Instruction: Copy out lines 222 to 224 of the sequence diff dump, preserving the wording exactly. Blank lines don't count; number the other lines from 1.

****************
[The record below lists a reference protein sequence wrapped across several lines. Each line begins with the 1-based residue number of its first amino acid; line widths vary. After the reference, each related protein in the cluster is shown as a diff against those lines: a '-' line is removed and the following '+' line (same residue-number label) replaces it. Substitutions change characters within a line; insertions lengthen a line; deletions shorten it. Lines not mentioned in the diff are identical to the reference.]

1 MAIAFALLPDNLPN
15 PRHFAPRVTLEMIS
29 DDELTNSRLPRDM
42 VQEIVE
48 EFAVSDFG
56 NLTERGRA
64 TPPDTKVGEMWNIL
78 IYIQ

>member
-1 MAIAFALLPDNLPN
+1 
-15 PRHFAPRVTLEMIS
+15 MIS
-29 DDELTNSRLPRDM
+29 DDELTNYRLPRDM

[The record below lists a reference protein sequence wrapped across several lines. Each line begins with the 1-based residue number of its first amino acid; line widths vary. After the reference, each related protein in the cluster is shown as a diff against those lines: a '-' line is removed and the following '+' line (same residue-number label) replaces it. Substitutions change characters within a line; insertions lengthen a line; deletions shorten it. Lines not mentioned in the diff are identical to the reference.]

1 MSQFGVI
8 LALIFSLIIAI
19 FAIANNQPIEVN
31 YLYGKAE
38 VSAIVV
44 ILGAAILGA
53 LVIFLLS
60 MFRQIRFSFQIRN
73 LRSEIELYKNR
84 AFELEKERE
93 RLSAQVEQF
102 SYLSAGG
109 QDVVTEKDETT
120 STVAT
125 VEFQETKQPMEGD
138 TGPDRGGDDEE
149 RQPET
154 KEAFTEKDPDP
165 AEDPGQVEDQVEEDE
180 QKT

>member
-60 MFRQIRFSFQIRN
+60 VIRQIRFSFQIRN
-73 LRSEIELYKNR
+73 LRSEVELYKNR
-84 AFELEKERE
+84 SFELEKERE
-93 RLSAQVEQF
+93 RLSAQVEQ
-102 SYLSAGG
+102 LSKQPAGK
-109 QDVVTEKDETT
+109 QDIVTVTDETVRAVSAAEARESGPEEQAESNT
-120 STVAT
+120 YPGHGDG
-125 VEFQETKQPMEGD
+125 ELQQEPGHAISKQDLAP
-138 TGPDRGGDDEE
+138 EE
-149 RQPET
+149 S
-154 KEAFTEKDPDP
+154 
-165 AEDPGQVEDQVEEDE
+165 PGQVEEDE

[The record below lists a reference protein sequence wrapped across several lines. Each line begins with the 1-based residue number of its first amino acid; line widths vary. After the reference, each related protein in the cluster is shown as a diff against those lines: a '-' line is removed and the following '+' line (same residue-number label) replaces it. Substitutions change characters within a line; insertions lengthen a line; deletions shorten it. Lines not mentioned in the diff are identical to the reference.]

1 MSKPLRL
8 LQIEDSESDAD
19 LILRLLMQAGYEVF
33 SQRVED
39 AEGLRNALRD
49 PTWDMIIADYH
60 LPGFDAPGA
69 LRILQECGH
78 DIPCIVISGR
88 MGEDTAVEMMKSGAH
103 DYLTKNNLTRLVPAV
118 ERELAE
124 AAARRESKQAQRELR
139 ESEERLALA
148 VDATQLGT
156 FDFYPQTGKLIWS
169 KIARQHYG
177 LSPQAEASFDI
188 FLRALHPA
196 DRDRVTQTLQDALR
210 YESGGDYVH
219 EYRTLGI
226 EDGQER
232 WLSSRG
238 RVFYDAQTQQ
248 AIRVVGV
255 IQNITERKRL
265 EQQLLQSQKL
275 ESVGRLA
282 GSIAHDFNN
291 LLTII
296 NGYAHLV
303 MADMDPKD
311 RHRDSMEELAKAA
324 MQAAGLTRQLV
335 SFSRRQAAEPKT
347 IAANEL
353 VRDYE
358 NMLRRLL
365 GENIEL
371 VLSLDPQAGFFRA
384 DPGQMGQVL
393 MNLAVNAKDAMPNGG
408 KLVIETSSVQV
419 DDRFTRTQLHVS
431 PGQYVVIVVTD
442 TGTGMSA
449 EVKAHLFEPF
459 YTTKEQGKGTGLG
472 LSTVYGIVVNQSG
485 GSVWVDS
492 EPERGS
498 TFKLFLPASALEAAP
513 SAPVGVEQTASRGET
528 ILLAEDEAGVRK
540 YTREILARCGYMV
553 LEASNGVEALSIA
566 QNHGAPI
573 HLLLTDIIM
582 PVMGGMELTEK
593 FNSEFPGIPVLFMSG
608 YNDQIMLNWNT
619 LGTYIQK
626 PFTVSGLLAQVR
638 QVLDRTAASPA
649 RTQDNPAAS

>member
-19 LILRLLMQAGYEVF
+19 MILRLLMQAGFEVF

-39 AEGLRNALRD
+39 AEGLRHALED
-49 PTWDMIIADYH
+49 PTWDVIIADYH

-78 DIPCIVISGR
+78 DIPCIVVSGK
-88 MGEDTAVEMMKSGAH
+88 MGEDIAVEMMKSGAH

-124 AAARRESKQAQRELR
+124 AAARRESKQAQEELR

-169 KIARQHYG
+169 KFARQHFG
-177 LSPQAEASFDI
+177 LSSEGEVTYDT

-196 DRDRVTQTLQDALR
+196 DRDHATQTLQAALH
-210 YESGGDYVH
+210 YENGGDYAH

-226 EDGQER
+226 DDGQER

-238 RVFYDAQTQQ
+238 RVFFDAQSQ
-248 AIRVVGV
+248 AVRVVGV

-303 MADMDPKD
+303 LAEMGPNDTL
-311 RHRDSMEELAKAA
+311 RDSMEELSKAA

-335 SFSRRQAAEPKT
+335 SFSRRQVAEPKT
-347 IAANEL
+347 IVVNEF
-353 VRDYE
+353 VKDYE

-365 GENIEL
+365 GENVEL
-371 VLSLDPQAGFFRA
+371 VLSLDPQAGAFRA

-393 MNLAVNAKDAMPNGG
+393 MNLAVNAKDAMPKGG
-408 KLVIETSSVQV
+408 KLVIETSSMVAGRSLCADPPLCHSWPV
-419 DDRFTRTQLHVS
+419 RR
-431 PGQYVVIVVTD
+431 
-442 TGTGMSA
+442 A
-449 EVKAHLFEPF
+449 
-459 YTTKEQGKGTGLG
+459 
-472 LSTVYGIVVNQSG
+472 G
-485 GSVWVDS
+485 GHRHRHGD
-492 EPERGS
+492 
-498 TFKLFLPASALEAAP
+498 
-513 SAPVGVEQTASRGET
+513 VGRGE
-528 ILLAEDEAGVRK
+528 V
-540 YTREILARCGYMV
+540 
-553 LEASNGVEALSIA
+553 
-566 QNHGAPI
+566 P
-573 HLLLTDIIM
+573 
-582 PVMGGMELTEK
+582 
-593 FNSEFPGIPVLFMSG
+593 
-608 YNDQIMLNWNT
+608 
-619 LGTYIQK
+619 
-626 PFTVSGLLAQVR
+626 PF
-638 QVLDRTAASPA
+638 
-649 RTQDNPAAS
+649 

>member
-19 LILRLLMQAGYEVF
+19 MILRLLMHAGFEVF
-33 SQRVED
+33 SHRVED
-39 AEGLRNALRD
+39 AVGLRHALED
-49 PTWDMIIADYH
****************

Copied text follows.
-33 SQRVED
+33 SHRVED
-39 AEGLRNALRD